Bacteria may be key to feeding nitrogen to plants, reducing harmful fertilizers
October 8, 2014
Birgit Scharf, assistant professor of biological sciences in the College of Science at Virginia Tech, is interested in making plants grow and in finding a way to do it without environmentally-disastrous chemically-synthesized inorganic nitrogen fertilizers.
To that end, Scharf, also an affiliate of the university's Fralin Life Science Institute, has received approximately $900,000 through a National Science Foundation CAREER Award to analyze the role of proteins within Sinorhizobium meliloti (S. meliloti), a nitrogen-fixing bacterium that forms a symbiotic relationship with the important crop legume, alfalfa.
In soil, the bacteria move toward plant roots, invade the host plant, and provide nitrogen to plants for growth.
“We have three objectives we’ve been working on,” said Scharf. “First we have been analyzing how two novel proteins allow S. meliloti to respond to quickly-changing environmental signals, which is essential to survival. Then we want to determine the activities of chemotaxis components – what makes the bacterium move to the host plant – to help us predict its behavior during crop interaction. Finally, we want to identify how its flagellar motor works, which will impact our understanding of how bacterial symbionts respond to plant signals and effectively move through the soil.”
Scharf found that S. meliloti is attracted to particular amino acids that are exuded by the roots of host plants.
The research team then identified the bacterial chemotaxis protein that senses proline and other amino acids and determined how the attractant response is transmitted to the flagellar motor.
Her research group also discovered that another group of chemicals exuded by the host plant, betaines, serve to attract these beneficial bacteria. Betaines protect plants against environmental stress, but their role in communication with bacteria is a new discovery.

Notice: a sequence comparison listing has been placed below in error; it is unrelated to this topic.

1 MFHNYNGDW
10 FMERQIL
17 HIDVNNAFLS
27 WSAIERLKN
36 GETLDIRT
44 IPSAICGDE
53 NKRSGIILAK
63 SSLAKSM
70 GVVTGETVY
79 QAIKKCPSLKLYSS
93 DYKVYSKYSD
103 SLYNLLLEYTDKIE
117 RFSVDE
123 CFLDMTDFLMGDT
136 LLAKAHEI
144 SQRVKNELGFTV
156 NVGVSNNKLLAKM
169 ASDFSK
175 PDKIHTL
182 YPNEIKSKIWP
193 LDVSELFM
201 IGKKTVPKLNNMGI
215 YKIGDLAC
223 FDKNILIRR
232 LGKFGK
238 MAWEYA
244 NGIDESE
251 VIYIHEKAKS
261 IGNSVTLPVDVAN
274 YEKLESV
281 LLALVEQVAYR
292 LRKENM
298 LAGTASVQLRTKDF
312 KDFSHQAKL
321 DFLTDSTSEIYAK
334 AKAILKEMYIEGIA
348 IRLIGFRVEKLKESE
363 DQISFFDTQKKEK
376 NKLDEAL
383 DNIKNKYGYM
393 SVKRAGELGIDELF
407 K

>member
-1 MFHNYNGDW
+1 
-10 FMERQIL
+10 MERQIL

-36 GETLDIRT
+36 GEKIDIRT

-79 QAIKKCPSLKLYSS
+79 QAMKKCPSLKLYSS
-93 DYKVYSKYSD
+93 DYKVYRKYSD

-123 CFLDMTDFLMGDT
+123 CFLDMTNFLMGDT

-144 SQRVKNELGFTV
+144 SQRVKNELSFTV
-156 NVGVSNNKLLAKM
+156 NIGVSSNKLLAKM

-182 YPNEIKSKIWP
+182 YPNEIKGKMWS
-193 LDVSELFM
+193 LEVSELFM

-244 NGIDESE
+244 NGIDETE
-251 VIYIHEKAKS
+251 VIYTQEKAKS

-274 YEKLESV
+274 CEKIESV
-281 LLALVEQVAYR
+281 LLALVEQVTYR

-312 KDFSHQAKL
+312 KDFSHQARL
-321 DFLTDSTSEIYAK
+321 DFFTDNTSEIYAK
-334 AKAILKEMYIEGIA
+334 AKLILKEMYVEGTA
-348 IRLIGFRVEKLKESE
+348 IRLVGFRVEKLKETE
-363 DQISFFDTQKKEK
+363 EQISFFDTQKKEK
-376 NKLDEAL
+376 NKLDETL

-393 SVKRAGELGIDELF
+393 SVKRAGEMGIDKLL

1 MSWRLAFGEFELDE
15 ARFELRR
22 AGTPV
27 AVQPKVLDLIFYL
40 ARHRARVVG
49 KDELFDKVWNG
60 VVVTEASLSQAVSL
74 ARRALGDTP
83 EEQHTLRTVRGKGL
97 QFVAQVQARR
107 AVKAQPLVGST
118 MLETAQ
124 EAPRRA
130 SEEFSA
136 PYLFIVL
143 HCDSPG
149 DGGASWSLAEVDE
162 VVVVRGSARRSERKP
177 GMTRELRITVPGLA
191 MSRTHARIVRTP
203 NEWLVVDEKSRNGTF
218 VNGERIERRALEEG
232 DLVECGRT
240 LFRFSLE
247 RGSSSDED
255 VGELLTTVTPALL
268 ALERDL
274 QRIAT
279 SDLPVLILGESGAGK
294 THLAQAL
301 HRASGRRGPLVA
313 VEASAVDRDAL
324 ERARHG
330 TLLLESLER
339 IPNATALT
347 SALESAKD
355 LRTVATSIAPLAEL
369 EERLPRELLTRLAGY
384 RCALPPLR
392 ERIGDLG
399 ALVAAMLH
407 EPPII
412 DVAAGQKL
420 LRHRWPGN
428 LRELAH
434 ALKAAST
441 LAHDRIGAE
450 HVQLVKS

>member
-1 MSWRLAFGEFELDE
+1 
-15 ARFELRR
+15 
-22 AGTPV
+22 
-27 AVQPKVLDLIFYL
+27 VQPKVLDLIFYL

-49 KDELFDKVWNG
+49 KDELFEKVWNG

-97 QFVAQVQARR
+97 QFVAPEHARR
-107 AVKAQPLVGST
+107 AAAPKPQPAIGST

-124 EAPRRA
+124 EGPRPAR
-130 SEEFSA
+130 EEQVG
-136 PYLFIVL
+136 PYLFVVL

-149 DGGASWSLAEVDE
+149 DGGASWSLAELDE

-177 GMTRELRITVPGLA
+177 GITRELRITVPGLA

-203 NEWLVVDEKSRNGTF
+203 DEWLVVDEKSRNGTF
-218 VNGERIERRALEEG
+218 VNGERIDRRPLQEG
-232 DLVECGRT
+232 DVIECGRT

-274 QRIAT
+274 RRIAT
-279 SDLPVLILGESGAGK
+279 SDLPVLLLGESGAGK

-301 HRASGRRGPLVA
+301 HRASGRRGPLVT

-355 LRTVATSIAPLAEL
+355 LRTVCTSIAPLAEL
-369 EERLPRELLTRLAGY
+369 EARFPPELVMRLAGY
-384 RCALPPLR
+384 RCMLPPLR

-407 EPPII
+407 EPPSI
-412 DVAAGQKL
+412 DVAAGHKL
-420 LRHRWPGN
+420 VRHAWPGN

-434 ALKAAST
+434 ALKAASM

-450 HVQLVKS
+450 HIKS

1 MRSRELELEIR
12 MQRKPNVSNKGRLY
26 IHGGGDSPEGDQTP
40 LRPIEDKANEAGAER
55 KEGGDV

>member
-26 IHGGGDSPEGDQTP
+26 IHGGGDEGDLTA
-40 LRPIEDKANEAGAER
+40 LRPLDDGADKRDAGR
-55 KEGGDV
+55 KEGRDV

The team is now exploring how betaines bind to bacterial receptor proteins to better understand this previously-unknown signaling system.
“Working with a group at Rutgers University, we are looking into the structure of one of the novel proteins that will help us understand its interaction with partner proteins and its function in signaling termination,” Scharf said.
By increasing the understanding of the cues bacterial symbionts use to interact with host crops, Scharf’s work will provide a new angle to long-standing, but as-yet largely ineffective efforts to enhance nitrogen fixation to help increase crop yields and to reduce the use of synthetic fertilizers that have an especially negative impact on aquatic ecosystems.
Scharf joined Virginia Tech in 2008, and has published more than 40 research papers. She received her doctoral degree from the Max-Planck Institute of Molecular Physiology in Germany and has held post-doctoral fellowships at the Max-Planck Institute, Harvard University, and the University of Regensburg (Germany). She held an independent group leader position at the University of Regensburg from 2000 to 2007.
Scharf is co-advising the Undergraduate Microbiology Club and with the club, was honored with a College of Science Outreach Excellence Award in 2013. The club offers hands-on microbiology-related workstations and no-cost supplies to local elementary schools and participates in annual science fairs including Kids’ Tech with booths designed to educate visitors about microbiology.
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